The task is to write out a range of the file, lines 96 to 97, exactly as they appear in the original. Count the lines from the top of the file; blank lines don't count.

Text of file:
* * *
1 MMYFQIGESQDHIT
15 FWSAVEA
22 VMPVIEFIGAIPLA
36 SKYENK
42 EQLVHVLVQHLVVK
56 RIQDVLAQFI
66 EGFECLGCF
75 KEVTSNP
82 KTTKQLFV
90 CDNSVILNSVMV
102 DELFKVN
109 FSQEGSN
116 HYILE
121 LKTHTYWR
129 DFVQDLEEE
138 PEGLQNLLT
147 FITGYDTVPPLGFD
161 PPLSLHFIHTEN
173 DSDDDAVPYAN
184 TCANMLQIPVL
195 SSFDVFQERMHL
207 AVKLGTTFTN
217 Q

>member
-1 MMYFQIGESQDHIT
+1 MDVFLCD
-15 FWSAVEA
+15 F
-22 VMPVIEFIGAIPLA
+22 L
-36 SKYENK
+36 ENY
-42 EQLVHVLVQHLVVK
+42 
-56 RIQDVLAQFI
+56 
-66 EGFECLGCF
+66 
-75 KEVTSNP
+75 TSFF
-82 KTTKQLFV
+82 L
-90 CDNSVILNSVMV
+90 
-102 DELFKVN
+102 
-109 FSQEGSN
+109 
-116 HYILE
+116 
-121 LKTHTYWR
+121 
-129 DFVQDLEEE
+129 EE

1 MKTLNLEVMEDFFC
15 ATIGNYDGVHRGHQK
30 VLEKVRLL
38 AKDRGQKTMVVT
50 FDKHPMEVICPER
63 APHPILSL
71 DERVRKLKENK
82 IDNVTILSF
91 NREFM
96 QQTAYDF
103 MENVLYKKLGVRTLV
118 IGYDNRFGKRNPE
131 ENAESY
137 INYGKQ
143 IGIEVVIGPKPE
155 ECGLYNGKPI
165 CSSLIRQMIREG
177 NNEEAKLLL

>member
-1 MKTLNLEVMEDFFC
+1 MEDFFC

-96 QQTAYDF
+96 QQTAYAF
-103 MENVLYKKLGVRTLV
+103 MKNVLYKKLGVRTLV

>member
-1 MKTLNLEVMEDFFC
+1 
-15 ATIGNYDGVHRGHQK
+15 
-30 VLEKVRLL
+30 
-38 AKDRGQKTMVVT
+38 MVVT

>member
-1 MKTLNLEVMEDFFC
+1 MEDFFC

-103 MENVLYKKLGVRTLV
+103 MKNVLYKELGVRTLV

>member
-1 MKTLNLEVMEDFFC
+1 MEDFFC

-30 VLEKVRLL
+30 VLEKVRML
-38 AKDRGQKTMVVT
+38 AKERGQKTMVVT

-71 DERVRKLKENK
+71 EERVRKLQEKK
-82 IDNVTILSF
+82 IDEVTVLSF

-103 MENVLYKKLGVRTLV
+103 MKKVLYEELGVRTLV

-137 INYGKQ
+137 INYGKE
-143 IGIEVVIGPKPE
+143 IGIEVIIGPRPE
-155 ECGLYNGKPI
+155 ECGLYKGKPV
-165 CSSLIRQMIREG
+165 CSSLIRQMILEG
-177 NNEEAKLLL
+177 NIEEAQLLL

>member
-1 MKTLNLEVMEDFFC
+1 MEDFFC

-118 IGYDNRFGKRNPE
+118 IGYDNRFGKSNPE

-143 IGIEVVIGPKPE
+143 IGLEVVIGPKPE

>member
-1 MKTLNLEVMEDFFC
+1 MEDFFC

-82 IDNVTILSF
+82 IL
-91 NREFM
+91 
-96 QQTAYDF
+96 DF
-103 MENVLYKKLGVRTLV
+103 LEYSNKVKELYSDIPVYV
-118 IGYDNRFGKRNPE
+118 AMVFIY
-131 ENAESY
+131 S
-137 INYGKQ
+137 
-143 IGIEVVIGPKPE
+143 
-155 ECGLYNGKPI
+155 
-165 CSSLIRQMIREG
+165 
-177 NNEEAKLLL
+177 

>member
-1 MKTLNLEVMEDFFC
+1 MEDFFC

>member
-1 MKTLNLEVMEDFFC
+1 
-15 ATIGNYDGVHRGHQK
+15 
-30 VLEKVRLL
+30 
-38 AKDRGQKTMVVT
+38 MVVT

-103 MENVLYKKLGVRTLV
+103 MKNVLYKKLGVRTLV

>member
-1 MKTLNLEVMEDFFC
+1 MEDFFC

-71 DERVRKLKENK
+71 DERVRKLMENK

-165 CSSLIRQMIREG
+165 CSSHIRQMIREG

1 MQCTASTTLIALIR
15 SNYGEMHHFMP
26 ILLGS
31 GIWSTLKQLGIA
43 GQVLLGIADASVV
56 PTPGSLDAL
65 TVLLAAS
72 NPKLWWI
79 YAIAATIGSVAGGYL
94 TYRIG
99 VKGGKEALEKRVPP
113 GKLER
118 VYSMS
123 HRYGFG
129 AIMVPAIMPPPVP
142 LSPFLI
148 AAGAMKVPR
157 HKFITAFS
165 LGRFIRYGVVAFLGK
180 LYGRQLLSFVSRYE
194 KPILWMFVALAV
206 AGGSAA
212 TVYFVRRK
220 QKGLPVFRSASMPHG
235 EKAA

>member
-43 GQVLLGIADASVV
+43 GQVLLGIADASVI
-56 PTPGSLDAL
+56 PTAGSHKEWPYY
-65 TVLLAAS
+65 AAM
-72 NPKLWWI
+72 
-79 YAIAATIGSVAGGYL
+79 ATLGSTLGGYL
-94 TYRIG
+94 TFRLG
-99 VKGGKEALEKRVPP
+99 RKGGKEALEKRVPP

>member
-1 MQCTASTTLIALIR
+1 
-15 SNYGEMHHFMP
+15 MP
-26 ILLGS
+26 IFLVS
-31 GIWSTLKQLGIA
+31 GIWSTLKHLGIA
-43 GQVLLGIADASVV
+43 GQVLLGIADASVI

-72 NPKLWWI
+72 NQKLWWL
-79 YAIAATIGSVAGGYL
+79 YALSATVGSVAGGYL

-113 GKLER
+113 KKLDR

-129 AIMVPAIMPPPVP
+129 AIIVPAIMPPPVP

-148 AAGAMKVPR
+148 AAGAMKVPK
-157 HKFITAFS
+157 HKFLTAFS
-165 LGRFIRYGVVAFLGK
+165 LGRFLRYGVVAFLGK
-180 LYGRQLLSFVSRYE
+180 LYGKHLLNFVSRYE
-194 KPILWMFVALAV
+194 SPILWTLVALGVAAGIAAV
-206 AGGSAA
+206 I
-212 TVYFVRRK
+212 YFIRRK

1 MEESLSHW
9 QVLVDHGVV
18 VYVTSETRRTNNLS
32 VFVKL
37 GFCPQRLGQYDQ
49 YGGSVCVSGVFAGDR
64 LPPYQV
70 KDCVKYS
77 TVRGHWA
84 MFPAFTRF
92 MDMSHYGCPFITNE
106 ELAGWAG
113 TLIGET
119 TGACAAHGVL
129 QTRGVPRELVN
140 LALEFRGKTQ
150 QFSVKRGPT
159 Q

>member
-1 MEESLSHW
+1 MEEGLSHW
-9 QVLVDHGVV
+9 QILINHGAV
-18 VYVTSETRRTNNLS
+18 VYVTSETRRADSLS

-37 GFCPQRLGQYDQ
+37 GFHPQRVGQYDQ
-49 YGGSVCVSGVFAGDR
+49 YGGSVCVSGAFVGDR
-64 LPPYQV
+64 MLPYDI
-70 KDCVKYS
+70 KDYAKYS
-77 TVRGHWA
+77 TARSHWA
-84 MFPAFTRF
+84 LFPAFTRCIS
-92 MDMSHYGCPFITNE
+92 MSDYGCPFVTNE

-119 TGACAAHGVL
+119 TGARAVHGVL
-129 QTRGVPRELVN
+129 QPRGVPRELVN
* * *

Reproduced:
+1 MEDFFC

-30 VLEKVRLL